The CIP specifically requires utilities to contact and coordinate their plans with law enforcement, and perhaps by association this should include collaboration with all state, county, and municipal governments that could potentially contribute to the effort.

What does this mean to government executives and security industry professionals? For some answers, I contacted David Karsch, global account manager at Honeywell Security Group, who works with global security organizations and IT teams.

“Regional and local government entities should reach out to the chief security officers of their local utilities, and work with them to understand their critical assets and any early warning systems they have in place,” Karsch advised. “Identify the assets that each entity has available and conduct periodic response drills. NERC recommends practice events once or twice a year. These may include participation by the FBI and the development of standard procedures to be followed in the event of an incident. Utilities and governments should not wait for an incident to happen. They should be proactively reaching out, making plans, and creating programs that are both scalable and sustainable.”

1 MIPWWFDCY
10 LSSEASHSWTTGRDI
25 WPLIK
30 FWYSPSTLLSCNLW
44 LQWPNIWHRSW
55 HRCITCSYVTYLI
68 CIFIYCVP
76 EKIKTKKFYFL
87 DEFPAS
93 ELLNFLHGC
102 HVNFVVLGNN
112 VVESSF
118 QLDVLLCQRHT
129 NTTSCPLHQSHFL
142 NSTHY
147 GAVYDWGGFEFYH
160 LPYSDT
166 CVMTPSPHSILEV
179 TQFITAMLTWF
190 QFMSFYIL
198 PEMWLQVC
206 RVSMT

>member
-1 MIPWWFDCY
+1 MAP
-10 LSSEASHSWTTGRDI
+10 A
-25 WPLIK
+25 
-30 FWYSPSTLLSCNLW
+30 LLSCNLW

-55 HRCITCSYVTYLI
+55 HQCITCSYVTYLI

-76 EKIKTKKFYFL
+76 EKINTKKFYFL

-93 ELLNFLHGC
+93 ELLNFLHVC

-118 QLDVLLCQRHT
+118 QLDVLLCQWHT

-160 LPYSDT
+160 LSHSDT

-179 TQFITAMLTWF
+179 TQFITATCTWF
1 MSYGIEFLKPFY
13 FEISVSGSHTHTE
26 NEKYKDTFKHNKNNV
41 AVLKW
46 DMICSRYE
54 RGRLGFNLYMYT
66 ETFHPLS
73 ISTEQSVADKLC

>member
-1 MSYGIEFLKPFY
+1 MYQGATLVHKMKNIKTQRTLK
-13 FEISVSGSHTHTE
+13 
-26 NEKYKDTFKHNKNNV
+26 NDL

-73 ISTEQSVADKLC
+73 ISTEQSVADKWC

When integrating assets, it’s important to think about all the components holistically, Karsch advised.

“In general, regulators are looking for risk mitigation and sustainable programs that are going to work over the long term. Initially, they have instructed utilities to rank their assets as critical, medium, or low priority, based on location, power generation levels, and transmission capacity. In the past, smaller facilities often did not have a lot of security, other than locks on gates and doors. Now, utilities need to have more robust, integrated security systems. Some larger utilities may have 800 substations, and 15 percent of them will be critical. As many as 50 percent of them could be ranked medium or low, and never had any security before. There’s a huge movement underway to understand what utilities need to do at those stations to deter, detect, and delay people from penetrating them.”